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Tropical storm Gabrielle fizzles: Why has hurricane season been so calm? (+video)

Tropical storm Gabrielle was the seventh Atlantic tropical cyclone this season, but no hurricanes have yet formed, which is unusual. Another 10 hurricane-free days would set a record.

By Staff writer / September 5, 2013

This satellite image shows tropical storm Gabrielle moving east toward the Dominican Republic Wednesday. The storm has since been downgraded to a tropical depression.

NASA GOES Project/Reuters

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The weather system that had become tropical storm Gabrielle overnight Wednesday has abruptly lost strength and was demoted to tropical-depression status with sustained winds of only 35 miles per hour at 11 a.m. Thursday.

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Forecasters at the National Hurricane Center in Miami have lifted tropical-storm watches and warnings they had issued for Puerto Rico. The government of the Dominican Republic has done likewise for areas along its coast that would have been affected.

Forecasters note that Gabrielle encountered one of the banes of tropical cyclones: wind shear, a sudden change in wind speed or direction with altitude. The mountains of Puerto Rico and the Dominican Republic also disrupted the storm, preventing it from becoming more organized.

While forecasters hold out the possibility that the storm could reorganize and strengthen, the official forecast calls for Gabrielle to fully fizzle out within the next 36 hours.

And so goes the 2013 Atlantic hurricane season so far.

The season has produced seven named storms to date – meaning tropical storms or hurricanes. Typically, the seventh named storm doesn't appear until Sept. 14, according to data gathered by the National Hurricane Center.

The number of named storms is on pace to fall within the range several seasonal forecasts have projected. On average, however, the season should have seen its first hurricane by now, and none has emerged. Indeed, the first major hurricane, with maximum sustained winds of 111 miles an hour or more, typically appears around Sept. 4, notes Dennis Feltgen, spokesman for the National Hurricane Center.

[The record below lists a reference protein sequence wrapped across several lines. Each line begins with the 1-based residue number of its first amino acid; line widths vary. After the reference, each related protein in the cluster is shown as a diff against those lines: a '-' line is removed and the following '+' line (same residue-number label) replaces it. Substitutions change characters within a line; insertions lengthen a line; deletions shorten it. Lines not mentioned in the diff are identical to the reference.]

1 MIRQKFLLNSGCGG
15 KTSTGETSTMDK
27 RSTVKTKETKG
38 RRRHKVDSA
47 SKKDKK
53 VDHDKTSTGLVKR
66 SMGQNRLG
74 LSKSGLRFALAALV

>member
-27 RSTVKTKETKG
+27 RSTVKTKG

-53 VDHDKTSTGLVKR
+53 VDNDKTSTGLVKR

If the first hurricane fails to appear until after 8 a.m. Eastern Daylight Time Sept. 11, this will be the most hurricane-free first half of a season since satellites began tracking the storms in 1967, he notes in an e-mail.

One measure of a season's oomph is known as the Accumulated Cyclone Energy – a gauge of the energy tropical cyclones expend one by one and accumulated over a season. Through Sept. 5, this ACE index has reached only 25 percent of the 1981-2010 average, according to the National Hurricane Center data.

Over at the Weather Underground, Jeff Masters, the site's director of meteorology, notes that during the satellite era, only five seasons had comparably low ACE numbers. The energy expended by tropical cyclones fell off during those years either because the ocean temperatures in the main region where the storms first develop was colder than normal or because the seasons fell into El Niño years.

El Niño is part of a cyclical climate pattern in the tropical Pacific, but its extended effects include boosting wind shear in where tropical storms tend to develop in the Atlantic.

This year, El Niño is nowhere to be found and sea-surface temperatures in the main development region for Atlantic tropical cyclones have been running above normal.

Dr. Masters and others look to Africa to help explain the low-intensity season so far. Storms that have developed have been quenched by hot, dry air coming off of the Sahara.

A feature known as the Madden-Julian oscillation also has been at work, meteorologists say. Unlike El Niño and its sibling La Niña, which stick to the Pacific, the Madden-Julian oscillation is well traveled. Its hallmark: broad regions of intense tropical rainfall separated by broad regions of weak rainfall moving in trainlike fashion eastward around the world along the tropics. From the standpoint of someone on the ground watching the pattern, it brings alternating periods of intense and suppressed rainfall that can last from 30 to 60 days.

The periods of heavier rainfall in the main development region for Atlantic storms can encourage tropical-cyclone formation, while the drier phase of the oscillation can suppress tropical formation or inhibit the intensification of existing storms.

At the end of August, Masters notes, the Madden-Julian oscillation train was bringing wetter, more unstable conditions to the region where Atlantic tropical cyclones develop, which could result in greater tropical-storm formation going forward.

For people affected by the storms that have occurred, the season can't be over soon enough. Three tropical storms have struck Mexico on or around the Yucatan peninsula so far this year, and a tropical wave – precursor to a tropical depression – is currently drenching the area. The first three storms killed 14 people.

In June, tropical storm Andrea made landfall along Florida's Gulf Coast and brought much needed rain to the Southeast before it traveled up the Eastern Seaboard.

The peak of the Atlantic hurricane season runs through mid-October, so there's plenty of time for activity to amp up. But if Oct. 8 comes and goes with no hurricanes to date, that will represent a record. The latest "first" hurricane to form in an Atlantic season formed on that date in 1905.

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